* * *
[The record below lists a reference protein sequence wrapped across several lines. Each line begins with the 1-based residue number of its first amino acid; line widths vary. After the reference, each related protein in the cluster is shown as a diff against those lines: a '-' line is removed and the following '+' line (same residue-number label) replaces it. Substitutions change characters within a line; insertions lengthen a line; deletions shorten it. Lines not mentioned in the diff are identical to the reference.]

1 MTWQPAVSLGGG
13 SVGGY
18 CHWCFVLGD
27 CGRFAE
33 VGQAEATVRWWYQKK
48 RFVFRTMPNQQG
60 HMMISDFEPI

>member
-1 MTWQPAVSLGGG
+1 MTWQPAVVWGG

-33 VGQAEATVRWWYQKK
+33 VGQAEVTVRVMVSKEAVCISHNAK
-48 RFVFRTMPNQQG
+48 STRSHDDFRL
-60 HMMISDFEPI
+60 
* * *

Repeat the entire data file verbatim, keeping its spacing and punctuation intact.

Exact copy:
[The record below lists a reference protein sequence wrapped across several lines. Each line begins with the 1-based residue number of its first amino acid; line widths vary. After the reference, each related protein in the cluster is shown as a diff against those lines: a '-' line is removed and the following '+' line (same residue-number label) replaces it. Substitutions change characters within a line; insertions lengthen a line; deletions shorten it. Lines not mentioned in the diff are identical to the reference.]

1 MTWQPAVSLGGG
13 SVGGY
18 CHWCFVLGD
27 CGRFAE
33 VGQAEATVRWWYQKK
48 RFVFRTMPNQQG
60 HMMISDFEPI

>member
-1 MTWQPAVSLGGG
+1 MTWQPAVVWGG

-33 VGQAEATVRWWYQKK
+33 VGQAEVTVRVMVSKEAVCISHNAK
-48 RFVFRTMPNQQG
+48 STRSHDDFRL
-60 HMMISDFEPI
+60 